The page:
Business Irish

Friday 2 December 2016

Business Confidential: Sharpe recruit could mastermind Bank of Ireland buy-outs across the water

Published 08/05/2016 | 02:30

Donald Trump and Michael Noonan at Doonbeg Photo: Niall Carson/PA Wire
Donald Trump and Michael Noonan at Doonbeg Photo: Niall Carson/PA Wire

Richie Boucher has made an interesting and potentially highly significant choice in picking Robert Sharpe to be his chairman at Bank of Ireland’s UK business.

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Following the Bank of Ireland results in March, Boucher said the bank would consider buying rivals as part of the consolidation of the British market.

The UK business had turned from a “strategic conundrum” to an “opportunity”, he mused.

“Clearly what we see in the UK is the dynamic of the challenger banks,” Boucher said at the time.

“Could we participate or be something in that challenger bank space? There is going to be a consolidation among challengers, as always.”

Hiring Sharpe, who joined challenger bank Aldermore as a director less than a year ago, lays down a marker.

There’s a smell of M&A in the air. Sharpe was an acquisition junkie during his time at Portman Building Society, swooping on a number of his smaller rivals including Staffordshire Building Society, Sun Bank and Lambeth Building Society.

In fact, he super-sized the Portman from the 13th-biggest building society into the third-biggest in the UK in just seven years.

He then merged Portman into the vast Nationwide Building Society, walking away with a €2.2m golden handshake when the dust settled.

Boucher has picked up a banker with a highly significant knowledge of the UK banking sector — particularly in the mortgage and building society space. What price Bank of Ireland to start splashing the cash?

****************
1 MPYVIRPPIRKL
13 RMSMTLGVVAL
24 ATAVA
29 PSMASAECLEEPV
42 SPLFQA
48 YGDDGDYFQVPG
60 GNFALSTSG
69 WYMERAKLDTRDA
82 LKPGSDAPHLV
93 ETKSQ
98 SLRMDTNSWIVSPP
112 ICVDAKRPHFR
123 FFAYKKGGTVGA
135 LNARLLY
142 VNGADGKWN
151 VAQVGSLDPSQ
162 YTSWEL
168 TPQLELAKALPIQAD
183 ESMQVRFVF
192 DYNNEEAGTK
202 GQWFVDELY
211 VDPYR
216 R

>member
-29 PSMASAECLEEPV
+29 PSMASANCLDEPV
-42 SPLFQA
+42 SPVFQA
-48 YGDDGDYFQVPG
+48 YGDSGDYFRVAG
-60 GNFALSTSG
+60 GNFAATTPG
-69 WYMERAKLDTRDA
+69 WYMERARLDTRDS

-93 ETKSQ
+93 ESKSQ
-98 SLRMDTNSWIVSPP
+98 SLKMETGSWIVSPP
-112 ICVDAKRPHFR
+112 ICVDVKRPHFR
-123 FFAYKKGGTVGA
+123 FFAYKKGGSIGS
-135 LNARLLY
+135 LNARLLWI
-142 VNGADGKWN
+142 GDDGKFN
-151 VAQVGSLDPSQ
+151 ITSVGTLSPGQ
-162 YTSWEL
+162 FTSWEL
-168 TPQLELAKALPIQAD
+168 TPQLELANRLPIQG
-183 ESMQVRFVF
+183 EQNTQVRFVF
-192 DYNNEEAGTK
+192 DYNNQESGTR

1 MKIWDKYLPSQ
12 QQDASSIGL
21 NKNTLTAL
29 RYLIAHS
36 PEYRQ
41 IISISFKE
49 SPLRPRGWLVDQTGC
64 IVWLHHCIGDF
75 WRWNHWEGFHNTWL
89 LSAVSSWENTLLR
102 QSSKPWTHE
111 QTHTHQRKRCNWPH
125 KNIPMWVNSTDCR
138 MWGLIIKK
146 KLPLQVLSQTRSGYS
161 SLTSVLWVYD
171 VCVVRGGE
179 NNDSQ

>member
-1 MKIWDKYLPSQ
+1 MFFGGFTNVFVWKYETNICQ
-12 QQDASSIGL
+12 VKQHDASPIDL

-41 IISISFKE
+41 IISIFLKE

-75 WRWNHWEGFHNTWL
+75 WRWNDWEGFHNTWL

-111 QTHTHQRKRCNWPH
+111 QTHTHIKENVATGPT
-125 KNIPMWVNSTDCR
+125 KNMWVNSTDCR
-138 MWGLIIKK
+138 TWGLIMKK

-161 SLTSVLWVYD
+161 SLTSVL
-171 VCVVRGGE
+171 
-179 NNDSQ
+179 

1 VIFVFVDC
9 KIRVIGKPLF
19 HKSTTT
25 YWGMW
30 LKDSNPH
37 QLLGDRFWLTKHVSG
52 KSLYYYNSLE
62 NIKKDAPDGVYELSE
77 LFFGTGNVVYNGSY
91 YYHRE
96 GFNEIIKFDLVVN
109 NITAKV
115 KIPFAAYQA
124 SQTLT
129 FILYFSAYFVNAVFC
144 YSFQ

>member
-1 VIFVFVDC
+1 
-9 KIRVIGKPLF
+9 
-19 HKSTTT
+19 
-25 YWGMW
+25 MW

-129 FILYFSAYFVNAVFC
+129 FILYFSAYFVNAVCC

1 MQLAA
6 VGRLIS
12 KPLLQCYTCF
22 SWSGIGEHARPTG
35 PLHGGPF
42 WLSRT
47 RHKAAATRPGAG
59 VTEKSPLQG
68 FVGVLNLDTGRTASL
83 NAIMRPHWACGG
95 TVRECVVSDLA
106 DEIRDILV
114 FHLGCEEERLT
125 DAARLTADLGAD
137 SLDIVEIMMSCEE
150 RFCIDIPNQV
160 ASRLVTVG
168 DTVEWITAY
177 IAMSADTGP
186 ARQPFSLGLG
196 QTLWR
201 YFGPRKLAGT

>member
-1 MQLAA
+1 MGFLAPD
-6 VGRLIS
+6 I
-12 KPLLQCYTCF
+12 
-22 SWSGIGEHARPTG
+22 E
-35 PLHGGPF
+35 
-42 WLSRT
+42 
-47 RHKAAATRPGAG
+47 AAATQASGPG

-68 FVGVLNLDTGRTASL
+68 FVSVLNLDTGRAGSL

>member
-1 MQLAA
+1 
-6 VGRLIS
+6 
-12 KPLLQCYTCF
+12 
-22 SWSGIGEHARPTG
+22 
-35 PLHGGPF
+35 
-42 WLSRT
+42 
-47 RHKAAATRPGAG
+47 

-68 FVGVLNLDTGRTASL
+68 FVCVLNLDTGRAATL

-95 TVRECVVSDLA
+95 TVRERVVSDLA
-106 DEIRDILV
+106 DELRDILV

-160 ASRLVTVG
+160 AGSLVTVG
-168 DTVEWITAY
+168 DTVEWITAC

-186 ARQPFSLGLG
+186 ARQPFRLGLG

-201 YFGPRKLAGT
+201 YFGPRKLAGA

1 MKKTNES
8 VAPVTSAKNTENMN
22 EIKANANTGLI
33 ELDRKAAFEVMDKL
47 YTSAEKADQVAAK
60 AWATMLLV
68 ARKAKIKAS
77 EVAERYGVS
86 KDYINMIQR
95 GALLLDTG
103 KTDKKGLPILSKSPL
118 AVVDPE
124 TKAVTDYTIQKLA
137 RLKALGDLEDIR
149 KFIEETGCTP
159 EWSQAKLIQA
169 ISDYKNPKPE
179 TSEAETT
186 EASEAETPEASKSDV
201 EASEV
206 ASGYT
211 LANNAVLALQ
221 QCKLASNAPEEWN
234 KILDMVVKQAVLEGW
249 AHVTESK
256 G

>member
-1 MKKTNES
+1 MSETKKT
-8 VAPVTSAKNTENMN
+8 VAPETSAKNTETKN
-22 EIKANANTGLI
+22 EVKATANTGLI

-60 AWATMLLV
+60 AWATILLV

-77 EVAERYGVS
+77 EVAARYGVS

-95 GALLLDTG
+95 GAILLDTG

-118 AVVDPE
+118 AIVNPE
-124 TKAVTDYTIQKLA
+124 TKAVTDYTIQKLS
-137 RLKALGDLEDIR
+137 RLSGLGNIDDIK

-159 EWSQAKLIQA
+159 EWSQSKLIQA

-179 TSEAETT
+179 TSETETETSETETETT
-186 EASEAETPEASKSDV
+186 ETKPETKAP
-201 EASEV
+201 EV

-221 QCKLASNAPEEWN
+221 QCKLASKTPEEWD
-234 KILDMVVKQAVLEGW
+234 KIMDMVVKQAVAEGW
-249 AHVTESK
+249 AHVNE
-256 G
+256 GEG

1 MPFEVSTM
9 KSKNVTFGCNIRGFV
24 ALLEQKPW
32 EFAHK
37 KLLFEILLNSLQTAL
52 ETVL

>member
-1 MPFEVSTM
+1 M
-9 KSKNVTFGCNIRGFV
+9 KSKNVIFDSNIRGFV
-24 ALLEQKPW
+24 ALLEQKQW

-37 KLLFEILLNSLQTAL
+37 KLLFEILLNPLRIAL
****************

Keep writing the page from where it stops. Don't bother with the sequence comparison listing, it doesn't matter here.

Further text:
Davy may double its money on biggest IFSC office block but CIE missed out badly

Dublin’s biggest office block — the PwC headquarters in the IFSC — must be cursed.

The building, which was developed by Johnny Ronan and Richard Barrett’s Treasury Holdings during the boom, has proved hard to shift.

Treasury receivers EY put the building on the block two years ago. Brian Moran’s Hines looked to have sealed a deal for the One Spencer Dock building in a joint venture with some German pension funds.

But that agreement has developed chronic hiccups.

One group that must be watching with disbelief is the semi-state transport group CIE.

Back in 2012, CIE was thrashing wildly in a messy financial crisis. The semi-state had racked up gobsmackingly heavy losses and needed a €36m bailout. Cue a fire sale.

CIE effectively owned 17.5pc of the office block as part of a complex freehold land arrangement deal at Spencer Dock. It sold the stake to Davy Stockbrokers in December 2012 for about €22.5m.

Based on the current price tag of €242m for the building, that stake could have doubled in value in just over three years. Epic result for Davy — less so for the taxpayer-owned CIE.

Siteserv seller Hobbs gets plum investment and finance role at Enterprise Ireland

Veteran dealmaker and venture capitalist Walter Hobbs has just joined up with Enterprise Ireland as its executive director of investment and finance.